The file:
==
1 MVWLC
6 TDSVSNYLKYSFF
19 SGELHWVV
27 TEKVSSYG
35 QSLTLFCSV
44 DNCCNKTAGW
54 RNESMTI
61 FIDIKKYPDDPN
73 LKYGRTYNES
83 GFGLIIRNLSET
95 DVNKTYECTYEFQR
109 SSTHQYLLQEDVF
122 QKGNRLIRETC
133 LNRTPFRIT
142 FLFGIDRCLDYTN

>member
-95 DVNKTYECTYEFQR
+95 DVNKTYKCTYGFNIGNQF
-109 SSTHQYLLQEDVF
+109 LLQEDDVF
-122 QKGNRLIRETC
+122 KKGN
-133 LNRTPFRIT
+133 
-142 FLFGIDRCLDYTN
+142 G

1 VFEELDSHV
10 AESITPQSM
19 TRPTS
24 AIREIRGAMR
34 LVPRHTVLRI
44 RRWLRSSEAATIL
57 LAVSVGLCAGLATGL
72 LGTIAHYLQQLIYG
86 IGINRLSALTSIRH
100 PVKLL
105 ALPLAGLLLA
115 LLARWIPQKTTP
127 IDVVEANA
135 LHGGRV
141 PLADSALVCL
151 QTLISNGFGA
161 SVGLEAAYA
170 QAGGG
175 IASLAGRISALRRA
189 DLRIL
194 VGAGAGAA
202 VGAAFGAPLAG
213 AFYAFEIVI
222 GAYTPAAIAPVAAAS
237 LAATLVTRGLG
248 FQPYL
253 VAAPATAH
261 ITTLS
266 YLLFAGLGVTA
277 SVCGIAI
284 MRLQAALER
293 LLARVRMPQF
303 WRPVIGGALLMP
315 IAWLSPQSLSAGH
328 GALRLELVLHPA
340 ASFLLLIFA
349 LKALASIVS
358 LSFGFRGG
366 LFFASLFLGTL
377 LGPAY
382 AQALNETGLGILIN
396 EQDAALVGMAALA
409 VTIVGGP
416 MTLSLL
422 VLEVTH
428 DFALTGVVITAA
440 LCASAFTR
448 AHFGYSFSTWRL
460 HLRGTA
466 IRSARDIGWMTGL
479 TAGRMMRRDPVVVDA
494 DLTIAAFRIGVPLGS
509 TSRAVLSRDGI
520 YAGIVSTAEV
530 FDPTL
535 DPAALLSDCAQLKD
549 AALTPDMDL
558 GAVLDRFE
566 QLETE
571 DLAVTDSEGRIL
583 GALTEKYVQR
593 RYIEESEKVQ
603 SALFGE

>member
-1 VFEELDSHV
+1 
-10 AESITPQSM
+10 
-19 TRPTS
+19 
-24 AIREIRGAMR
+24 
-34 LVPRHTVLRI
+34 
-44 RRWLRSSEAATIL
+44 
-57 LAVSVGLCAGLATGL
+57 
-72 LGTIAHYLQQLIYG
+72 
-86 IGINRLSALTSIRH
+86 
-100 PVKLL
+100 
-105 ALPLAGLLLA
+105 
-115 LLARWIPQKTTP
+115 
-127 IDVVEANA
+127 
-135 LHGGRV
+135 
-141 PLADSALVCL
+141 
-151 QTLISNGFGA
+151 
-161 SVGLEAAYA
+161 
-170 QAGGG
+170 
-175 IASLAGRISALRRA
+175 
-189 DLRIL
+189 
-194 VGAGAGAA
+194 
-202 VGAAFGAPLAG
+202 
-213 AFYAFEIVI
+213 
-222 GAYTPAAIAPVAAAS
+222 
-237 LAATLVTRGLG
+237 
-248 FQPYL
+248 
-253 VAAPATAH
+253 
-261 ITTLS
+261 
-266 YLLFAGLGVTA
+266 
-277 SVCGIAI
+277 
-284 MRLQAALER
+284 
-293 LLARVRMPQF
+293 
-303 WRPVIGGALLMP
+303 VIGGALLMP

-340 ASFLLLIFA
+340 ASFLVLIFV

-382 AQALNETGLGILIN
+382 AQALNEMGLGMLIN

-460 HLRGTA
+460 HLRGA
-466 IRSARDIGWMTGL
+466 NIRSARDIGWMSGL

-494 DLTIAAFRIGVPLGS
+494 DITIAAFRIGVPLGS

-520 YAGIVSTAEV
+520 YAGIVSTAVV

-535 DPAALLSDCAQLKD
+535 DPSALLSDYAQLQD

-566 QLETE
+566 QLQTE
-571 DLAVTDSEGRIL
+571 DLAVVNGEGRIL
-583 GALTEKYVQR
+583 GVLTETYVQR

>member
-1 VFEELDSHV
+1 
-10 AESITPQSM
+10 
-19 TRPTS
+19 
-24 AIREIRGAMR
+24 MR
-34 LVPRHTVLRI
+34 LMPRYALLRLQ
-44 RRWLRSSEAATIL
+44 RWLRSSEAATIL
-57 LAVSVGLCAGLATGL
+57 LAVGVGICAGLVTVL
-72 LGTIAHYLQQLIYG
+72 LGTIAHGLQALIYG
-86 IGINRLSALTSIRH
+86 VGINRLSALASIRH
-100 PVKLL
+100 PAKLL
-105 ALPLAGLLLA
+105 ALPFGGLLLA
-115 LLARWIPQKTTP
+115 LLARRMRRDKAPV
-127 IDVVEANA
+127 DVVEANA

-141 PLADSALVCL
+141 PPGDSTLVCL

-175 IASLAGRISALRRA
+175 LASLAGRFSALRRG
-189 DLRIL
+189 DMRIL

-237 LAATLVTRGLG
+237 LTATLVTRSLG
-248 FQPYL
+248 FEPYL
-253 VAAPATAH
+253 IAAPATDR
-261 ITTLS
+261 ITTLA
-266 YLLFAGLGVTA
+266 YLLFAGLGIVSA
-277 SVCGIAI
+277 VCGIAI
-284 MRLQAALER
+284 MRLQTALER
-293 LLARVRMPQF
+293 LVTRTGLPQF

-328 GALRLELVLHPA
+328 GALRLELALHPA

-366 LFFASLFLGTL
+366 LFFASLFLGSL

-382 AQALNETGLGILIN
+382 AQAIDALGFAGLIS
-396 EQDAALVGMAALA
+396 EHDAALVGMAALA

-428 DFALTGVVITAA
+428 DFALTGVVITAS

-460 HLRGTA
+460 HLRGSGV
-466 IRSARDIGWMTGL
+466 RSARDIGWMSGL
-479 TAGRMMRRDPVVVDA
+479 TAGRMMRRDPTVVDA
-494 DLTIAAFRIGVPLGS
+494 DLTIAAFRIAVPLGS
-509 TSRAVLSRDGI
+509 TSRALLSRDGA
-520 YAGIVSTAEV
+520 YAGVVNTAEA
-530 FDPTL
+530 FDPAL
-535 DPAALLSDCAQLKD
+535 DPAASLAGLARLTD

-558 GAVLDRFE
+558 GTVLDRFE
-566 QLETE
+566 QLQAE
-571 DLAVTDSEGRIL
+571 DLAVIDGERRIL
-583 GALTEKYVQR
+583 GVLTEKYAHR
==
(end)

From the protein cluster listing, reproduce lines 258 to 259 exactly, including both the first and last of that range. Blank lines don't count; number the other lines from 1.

-583 GALTEKYVQR
+583 GVLTEKYAHR